The outbreak of the endemic virus continues to mount, both in suspected and confirmed cases and deaths, according to up-to-date data from the Nigeria Centre of Disease Control.
As of Jan. 20, of the 239 confirmed and suspected Lassa fever cases reported from 18 Nigerian states, 82 confirmed and suspected Lassa deaths have been documented.
The states of Niger, Bauchi and Taraba have seen the most cases with 56, 38 and 23, respectively. Niger state accounts for a quarter of the deaths (21).
Because of the outbreak, the garri industry (a popular West African food made from cassava tubers) may be in trouble, which totals billions of naira in economic activity.
The threat to the garri industry is due to a message currently circulating widely on the social media platforms warning Nigerians against the consumption of garri. The message reads: “The problem is that most of our garri sellers buy their garri from bush markets.
This garri is often fried half dry and subsequently dried on polythene sheets on the tarred roads or compounds in the villages where rats feed on them and in the process defecate and urinate on the garri, which dries up with it. If used for eba, the virus may die because of the hot water used. But if soaked in normal water and consumed, the virus is directly ushered in.”
In addition, Nigerian Health Minister, Prof. Isaac Adewole warns that the battle against Lassa is quite different than the recent battle against Ebola Virus Disease.
He said, “We cannot win the battle against Lassa fever the same way we won the one against Ebola.
“Ebola happened to be a single importation to the country. Lassa fever is endemic in Nigeria.
The response to the outbreak includes 71,000 tabs of Ribavirin, 20,750 vials of parenteral Ribavirin and 960 pieces of PPE distributed to the affected states as of today; Isolation centers have been identified in most states; NCDC/Niger state team supervised the safe burial of a suspected case today and 5 National laboratories with PCR capability are currently conducting analysis of samples.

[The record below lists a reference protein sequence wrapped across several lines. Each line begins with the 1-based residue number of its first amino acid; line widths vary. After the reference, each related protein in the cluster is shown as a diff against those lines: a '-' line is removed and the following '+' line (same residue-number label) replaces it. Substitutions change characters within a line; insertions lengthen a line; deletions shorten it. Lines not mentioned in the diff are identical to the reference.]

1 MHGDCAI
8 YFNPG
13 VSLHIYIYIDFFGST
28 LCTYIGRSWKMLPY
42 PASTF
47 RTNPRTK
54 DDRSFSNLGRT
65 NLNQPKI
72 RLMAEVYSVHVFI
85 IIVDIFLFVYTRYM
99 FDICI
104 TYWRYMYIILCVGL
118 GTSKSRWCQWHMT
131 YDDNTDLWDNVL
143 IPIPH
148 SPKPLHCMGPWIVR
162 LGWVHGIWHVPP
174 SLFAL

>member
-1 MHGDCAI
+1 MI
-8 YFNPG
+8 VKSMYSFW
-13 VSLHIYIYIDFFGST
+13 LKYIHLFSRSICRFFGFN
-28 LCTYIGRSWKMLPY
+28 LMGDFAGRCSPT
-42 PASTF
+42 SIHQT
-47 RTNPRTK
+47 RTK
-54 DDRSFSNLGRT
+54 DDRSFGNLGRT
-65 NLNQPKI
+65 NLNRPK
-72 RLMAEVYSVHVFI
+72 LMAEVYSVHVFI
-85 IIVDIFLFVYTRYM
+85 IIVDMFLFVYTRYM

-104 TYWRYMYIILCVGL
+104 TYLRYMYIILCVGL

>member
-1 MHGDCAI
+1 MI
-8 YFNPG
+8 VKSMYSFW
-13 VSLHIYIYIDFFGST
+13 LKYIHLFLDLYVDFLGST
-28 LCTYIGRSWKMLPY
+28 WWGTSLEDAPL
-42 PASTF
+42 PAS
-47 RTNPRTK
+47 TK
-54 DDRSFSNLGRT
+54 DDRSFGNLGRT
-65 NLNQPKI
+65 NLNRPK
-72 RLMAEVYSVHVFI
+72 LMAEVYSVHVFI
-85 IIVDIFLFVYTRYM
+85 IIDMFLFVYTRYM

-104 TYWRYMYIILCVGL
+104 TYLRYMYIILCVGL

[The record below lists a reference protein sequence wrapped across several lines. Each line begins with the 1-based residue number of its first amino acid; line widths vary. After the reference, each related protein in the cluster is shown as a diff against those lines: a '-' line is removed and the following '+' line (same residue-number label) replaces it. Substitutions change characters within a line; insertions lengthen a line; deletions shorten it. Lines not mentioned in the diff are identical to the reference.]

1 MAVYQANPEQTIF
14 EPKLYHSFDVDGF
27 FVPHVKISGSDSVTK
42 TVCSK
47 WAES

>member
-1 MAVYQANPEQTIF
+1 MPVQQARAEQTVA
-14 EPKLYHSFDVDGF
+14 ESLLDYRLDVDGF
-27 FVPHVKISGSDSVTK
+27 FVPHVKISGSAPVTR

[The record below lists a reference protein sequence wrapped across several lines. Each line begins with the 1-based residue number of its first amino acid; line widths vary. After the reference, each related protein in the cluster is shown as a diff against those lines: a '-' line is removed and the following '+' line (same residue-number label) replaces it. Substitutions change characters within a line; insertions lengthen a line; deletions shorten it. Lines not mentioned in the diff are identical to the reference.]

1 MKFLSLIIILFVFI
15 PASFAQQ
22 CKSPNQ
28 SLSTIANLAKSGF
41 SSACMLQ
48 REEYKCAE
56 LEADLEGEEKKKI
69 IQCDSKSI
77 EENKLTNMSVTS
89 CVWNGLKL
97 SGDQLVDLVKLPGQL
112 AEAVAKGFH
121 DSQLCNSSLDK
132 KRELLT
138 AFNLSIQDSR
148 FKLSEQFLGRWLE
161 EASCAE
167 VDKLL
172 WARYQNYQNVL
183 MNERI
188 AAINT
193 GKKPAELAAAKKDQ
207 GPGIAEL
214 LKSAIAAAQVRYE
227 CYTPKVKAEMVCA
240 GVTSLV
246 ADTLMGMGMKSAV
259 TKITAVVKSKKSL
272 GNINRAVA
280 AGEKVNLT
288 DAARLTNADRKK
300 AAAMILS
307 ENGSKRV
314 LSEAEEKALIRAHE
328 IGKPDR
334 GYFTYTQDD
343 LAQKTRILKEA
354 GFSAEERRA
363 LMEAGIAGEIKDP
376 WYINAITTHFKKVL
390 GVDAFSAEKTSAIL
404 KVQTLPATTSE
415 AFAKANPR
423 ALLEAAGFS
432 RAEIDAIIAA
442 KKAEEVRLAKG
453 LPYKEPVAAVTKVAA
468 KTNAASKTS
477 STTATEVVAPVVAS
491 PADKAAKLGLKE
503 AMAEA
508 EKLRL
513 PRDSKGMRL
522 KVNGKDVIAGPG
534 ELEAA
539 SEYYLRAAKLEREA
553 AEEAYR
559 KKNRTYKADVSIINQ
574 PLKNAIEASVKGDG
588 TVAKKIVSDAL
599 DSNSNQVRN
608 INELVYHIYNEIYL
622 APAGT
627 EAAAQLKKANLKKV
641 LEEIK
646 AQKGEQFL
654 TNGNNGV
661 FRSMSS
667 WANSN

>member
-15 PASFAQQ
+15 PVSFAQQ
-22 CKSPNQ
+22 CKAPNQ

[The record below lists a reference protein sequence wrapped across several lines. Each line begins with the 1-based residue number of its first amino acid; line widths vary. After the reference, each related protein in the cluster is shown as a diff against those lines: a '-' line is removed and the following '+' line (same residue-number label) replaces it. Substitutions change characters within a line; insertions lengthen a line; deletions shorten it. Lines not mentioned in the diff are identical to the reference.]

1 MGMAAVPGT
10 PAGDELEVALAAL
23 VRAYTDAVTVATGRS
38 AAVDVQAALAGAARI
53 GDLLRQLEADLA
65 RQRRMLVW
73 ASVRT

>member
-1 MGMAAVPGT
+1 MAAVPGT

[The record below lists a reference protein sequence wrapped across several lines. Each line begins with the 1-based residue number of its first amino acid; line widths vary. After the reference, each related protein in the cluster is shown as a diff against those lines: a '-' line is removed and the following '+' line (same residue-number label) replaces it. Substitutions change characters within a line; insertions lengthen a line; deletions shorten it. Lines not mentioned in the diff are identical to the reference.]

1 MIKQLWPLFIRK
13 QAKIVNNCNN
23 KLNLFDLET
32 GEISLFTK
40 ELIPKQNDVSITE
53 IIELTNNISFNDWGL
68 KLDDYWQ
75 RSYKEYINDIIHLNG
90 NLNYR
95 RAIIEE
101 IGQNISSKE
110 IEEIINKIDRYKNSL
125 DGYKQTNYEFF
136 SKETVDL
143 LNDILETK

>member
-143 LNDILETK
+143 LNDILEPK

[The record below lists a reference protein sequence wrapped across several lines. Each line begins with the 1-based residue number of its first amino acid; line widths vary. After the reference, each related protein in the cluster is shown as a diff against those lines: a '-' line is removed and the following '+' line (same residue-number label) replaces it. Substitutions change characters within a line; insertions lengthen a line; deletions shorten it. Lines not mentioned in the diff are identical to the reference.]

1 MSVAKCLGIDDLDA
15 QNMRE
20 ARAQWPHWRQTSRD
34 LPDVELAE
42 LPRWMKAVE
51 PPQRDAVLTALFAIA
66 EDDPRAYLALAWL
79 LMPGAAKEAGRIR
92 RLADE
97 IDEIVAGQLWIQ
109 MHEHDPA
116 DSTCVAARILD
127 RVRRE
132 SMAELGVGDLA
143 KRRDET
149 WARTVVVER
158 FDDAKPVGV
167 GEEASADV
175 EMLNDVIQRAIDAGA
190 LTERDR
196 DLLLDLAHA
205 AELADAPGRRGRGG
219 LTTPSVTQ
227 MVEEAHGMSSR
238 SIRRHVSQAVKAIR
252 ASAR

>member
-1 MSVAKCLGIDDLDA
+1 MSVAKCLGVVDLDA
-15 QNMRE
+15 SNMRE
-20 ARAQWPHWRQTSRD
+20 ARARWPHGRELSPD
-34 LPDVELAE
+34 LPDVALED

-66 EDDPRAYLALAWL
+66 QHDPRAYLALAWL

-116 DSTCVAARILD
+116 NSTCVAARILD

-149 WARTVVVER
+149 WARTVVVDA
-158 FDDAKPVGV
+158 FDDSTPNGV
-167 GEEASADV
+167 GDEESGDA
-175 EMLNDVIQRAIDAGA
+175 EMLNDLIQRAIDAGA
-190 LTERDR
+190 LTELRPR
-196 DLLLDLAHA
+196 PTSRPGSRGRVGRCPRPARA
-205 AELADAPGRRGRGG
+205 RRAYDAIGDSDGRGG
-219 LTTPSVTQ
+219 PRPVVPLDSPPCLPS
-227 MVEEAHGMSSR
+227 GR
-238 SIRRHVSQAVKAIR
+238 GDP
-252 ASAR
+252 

According to the US Centers for Disease Control and Prevention (CDC), Lassa fever is an acute viral illness that occurs in West Africa. The virus, a member of the virusfamily Arenaviridae, is a single-stranded RNA virus and is zoonotic, or animal-borne.
Lassa fever is a significant cause of morbidity and mortality. While Lassa fever is mild or has no observable symptoms in about 80% of people infected with the virus, the remaining 20% have a severe multisystem disease.
The animal host of Lassa virus is a rodent known as the “multimammate rat” of the genus Mastomys. Humans get infected with Lassa through aerosol or direct contact with excreta from the rodent. Laboratory infections do occur primarily through contaminated needles.
The symptoms of Lassa fever typically occur 1-3 weeks after the patient comes into contact with the virus. These include fever, retrosternal pain (pain behind the chest wall), sore throat, back pain, cough, abdominal pain, vomiting, diarrhea, conjunctivitis, facial swelling, proteinuria (protein in the urine), and mucosal bleeding. Neurological problems have also been described, including hearing loss, tremors, and encephalitis.
The Lassa virus and was 1st described in 1969 in the town of Lassa, in Borno State, Nigeria.